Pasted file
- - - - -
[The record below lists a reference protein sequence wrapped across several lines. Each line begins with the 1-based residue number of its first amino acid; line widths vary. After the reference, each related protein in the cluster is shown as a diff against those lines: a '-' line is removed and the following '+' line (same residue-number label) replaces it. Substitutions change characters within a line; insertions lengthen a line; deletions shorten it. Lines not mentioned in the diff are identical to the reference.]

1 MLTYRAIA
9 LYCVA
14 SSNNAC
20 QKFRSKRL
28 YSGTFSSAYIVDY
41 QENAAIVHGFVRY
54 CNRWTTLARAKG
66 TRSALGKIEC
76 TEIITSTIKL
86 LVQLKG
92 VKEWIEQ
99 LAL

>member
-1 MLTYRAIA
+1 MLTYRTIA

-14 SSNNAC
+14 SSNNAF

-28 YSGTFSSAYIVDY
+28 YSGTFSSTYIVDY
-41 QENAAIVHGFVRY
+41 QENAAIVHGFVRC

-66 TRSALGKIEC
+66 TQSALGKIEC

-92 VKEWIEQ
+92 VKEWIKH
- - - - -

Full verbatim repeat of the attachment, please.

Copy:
[The record below lists a reference protein sequence wrapped across several lines. Each line begins with the 1-based residue number of its first amino acid; line widths vary. After the reference, each related protein in the cluster is shown as a diff against those lines: a '-' line is removed and the following '+' line (same residue-number label) replaces it. Substitutions change characters within a line; insertions lengthen a line; deletions shorten it. Lines not mentioned in the diff are identical to the reference.]

1 MLTYRAIA
9 LYCVA
14 SSNNAC
20 QKFRSKRL
28 YSGTFSSAYIVDY
41 QENAAIVHGFVRY
54 CNRWTTLARAKG
66 TRSALGKIEC
76 TEIITSTIKL
86 LVQLKG
92 VKEWIEQ
99 LAL

>member
-1 MLTYRAIA
+1 MLTYRTIA

-14 SSNNAC
+14 SSNNAF

-28 YSGTFSSAYIVDY
+28 YSGTFSSTYIVDY
-41 QENAAIVHGFVRY
+41 QENAAIVHGFVRC

-66 TRSALGKIEC
+66 TQSALGKIEC

-92 VKEWIEQ
+92 VKEWIKH